Experts consider 2015 to be more of success than failure for the grain market, but they all agree that the year was not easy. On the one hand, in the 2014-2015 agricultural year Russia harvested one of the largest grain yields in history, which allowed exporting record volumes of grain - more than 30 million tons. Yelena Razumova, the expert of the Analytical Center, said that in the first half of the 2015-2016 agricultural year the grain yield is also good, so ‘exports are likely to remain at the previous year's level.’
Turkey and Egypt remain the main export markets for Russian grain
Speaking about the expansion of the export geography Ms Razumov said that to enter Asian markets of grain Russia, firstly, lacks trade contracts in this area, and secondly, has no developed infrastructure for supply - terminals, cars, ports. ‘Moreover, Russia has to compete with its long-time grain partner in Asia – Australia,’ the expert said in an interview to RIA Novosti.
The lack of contracts with local companies is an obstacle for Russian grain entering markets of the Middle East - for example, Iran’s one. ‘Furthermore, there is an extremely high level of grain reserves in the world, the competition is also very high, so it is difficult to occupy a new niche,’ said the expert. Another limitation of growth for trade with the Middle East is the increasing own production of grain in the region. ‘However, within three to four years, if the current volume of gross output of grain remains stable Russia will build its own business in the markets of the Middle East – it is a very likely scenario for the sector,’ considers the expert.
There is an extremely high level of grain reserves in the world, the competition is also very high, so it is difficult to occupy a new niche.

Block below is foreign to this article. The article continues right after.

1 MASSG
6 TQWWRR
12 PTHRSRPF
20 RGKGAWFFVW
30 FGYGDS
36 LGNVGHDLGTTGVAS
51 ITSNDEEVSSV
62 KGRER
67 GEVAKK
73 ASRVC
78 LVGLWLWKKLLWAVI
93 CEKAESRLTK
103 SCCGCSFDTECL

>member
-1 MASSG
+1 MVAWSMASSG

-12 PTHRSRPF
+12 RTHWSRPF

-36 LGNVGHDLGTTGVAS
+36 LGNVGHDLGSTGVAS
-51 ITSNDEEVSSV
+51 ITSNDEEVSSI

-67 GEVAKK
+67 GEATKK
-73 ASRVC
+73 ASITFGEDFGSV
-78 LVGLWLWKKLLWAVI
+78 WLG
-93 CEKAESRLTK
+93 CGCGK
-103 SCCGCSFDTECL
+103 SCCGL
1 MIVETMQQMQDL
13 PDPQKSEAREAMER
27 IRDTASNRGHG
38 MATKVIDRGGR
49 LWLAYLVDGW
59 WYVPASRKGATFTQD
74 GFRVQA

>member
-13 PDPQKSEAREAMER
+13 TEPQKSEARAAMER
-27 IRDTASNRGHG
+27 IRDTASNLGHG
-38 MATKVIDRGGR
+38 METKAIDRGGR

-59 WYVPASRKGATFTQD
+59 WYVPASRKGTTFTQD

Yelena Razumova, Expert, the Analytical Center for the Government of the Russian Federation
However, if Russia cannot discover new grain markets, then at least it does not lose its proven customers - Egypt and Turkey. By an unpleasant twist of fate, the main importers of Russian wheat were in the main foreign policy news in 2015. After those events there were concerns about the slowdown in grain supplies from Russia to Egypt and Turkey, which occupy the top of the list of Russian wheat procurements.
However, cooling relations with these countries did not affect the volume of grain exports from Russia: ‘The probability of a significant change in Russian grain procurement policies of Turkey and Egypt is extremely unlikely.’ In particular, Turkey cares for Russian wheat not only because of the competitive price, but also because of quality of grain: it is hard to find similar grain quality. ‘Egypt cares about the price and Russia leads in this freight (shipping) sector,’ said the expert.
‘Therefore, in the medium term, the role of these export markets, if we do not take into account possible political decisions on grain trade, will remain the same,’ concluded Ms Razumov.